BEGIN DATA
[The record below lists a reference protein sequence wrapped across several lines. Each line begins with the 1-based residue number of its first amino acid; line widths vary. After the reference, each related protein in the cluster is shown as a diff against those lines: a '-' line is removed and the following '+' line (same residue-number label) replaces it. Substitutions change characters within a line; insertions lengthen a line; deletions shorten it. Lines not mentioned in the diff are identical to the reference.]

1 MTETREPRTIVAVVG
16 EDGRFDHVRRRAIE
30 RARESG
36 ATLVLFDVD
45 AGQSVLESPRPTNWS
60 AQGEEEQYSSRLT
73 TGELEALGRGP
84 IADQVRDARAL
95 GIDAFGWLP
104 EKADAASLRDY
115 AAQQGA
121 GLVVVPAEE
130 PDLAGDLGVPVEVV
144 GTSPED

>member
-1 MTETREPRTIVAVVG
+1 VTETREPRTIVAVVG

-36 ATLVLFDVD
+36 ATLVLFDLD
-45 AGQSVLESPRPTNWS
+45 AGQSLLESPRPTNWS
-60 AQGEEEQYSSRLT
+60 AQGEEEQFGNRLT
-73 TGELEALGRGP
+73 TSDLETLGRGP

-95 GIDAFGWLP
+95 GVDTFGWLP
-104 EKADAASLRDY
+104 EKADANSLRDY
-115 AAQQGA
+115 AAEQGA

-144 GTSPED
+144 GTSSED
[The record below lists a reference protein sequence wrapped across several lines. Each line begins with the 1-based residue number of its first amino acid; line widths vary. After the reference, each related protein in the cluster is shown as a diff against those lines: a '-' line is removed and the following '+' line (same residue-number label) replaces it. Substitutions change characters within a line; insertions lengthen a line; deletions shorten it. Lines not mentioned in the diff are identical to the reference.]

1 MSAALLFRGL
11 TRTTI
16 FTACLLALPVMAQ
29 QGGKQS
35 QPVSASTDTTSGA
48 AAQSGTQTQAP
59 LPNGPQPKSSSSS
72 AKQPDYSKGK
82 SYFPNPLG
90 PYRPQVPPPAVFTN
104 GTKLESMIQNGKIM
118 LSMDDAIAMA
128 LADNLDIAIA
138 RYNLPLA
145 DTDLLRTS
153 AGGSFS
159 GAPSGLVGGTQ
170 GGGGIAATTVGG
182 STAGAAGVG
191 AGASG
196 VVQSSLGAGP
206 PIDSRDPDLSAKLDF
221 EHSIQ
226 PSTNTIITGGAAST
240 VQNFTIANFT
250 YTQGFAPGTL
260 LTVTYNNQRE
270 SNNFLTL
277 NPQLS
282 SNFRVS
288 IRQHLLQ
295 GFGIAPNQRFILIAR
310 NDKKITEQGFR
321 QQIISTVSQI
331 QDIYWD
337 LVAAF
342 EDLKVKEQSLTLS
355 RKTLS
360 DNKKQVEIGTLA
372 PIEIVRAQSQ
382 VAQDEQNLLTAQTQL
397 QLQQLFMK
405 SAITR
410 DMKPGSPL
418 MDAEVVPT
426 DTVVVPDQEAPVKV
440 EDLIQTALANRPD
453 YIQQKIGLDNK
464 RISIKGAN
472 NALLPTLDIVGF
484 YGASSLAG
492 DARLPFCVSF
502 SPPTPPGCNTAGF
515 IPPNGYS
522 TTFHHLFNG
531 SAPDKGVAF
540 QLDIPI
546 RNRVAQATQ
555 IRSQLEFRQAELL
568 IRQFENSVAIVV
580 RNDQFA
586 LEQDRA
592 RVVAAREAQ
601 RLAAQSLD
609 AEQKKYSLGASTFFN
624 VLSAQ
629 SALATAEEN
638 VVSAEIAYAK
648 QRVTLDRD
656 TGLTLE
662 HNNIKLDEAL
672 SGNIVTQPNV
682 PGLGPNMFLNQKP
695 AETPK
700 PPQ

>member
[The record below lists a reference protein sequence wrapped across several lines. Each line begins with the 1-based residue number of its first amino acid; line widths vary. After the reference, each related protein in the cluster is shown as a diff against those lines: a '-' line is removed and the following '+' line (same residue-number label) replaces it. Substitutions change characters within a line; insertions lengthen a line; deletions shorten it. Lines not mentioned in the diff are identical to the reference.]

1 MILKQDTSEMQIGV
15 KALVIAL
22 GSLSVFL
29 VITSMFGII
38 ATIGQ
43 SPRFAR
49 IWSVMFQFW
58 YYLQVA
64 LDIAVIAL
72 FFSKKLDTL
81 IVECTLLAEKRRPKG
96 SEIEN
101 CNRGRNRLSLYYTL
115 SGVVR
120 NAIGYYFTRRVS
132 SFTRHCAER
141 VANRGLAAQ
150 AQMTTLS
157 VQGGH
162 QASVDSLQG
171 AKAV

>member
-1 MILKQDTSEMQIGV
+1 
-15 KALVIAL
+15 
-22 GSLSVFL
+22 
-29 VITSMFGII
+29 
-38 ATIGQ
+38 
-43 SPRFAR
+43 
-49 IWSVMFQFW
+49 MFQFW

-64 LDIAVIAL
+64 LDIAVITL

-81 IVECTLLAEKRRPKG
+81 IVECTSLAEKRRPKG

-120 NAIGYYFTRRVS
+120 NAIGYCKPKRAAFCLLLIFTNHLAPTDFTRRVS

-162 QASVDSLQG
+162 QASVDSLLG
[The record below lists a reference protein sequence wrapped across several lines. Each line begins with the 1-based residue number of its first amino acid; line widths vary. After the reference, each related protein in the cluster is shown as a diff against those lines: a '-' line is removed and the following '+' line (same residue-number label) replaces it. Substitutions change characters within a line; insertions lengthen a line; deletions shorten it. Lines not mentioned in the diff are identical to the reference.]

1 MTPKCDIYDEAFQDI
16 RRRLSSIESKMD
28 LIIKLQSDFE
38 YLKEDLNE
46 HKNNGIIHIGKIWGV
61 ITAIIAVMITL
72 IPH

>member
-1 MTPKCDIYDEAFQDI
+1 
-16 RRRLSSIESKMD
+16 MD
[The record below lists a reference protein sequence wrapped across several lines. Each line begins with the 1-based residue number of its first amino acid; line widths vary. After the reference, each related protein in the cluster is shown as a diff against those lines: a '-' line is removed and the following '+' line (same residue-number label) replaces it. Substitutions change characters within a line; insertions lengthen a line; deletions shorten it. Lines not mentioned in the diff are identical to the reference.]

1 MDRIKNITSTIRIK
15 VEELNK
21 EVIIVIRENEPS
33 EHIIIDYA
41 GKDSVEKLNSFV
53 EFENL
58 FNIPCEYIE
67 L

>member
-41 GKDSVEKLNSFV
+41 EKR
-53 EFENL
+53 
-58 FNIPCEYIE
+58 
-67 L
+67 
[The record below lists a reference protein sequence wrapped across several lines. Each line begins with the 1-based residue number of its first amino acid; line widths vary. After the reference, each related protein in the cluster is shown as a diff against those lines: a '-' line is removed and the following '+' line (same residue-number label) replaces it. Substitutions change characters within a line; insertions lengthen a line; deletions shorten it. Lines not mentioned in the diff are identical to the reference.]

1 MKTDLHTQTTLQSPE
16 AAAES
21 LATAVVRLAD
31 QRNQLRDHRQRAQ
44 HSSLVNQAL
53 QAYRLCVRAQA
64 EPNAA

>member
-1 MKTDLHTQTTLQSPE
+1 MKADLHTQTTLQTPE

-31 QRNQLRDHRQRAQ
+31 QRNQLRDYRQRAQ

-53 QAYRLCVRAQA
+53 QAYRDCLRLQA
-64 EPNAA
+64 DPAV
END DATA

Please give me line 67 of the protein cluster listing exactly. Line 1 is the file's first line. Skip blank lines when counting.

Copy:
295 GFGIAPNQRFILIAR